When organizations want to communicate value, they must determine what message strategies work best for them. Smart organizations determine a product’s unique selling proposition (USP), or specific benefit consumers will remember. Domino’s “Pizza delivered in 30 minutes or it’s free” is a good example of a unique selling proposition. Likewise, Nike’s global slogan “Just Do It” helps athletes and other consumers realize their potential, and many consumers may think of all the things that they do when they use Nike products. Watch the video below on Nike to get an idea of the many different activities people from different countries do when using Nike products.
Nike and Coca-Cola have been extremely successful in adapting their promotions to different international markets. Both companies have very popular global brands. Sometimes the same promotions work in different cultures (countries), but others must be adapted for different international audiences—similar to the way products may be adapted for international markets. Companies must be careful of how words translate, how actions are interpreted, how actors (or models) look, and what different colors in ads may mean.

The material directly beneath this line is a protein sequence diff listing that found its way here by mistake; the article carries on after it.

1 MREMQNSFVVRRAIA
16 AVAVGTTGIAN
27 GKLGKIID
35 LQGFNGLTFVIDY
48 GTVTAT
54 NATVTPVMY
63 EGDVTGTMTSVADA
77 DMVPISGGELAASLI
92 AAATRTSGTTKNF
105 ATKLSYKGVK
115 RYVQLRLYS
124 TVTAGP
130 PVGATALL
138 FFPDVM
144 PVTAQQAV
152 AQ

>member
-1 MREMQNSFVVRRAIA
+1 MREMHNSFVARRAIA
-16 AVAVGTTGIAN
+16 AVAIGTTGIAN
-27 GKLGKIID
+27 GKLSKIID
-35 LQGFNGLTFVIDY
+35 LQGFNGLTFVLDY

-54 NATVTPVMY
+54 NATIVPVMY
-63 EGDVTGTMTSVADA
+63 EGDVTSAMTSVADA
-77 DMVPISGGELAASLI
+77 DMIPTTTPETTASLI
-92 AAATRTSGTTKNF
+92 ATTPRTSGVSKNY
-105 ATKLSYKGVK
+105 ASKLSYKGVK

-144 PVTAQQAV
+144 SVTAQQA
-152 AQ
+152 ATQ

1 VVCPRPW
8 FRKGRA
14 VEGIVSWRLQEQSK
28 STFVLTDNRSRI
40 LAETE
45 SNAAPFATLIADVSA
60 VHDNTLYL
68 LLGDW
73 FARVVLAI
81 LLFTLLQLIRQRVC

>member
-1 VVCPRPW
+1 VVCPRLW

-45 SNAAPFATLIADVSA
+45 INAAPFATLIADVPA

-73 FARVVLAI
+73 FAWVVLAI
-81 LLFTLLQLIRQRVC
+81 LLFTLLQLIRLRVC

When deciding on a message strategy, organizations must consider the audience, the objectives of the promotion, the media, and the budget, as well as the USP and the product. Knowing your audience and whom you are trying to reach is critical. The more advertisers know about the consumers (or businesses) exposed to the message, the better. Commercials for golf products shown during golf tournaments focus specifically on golfers. Other commercials, such as several recent ones for the fast-food chain Hardee’s, are on the risqué side. They may appeal to some college students but may offend other consumers such as senior citizens. What do you think? Do you think Hardee’s is trying to reach a younger demographic? Do the ads make you more inclined to purchase fast food from Hardee’s? See the Hardee’s commercial in the video below.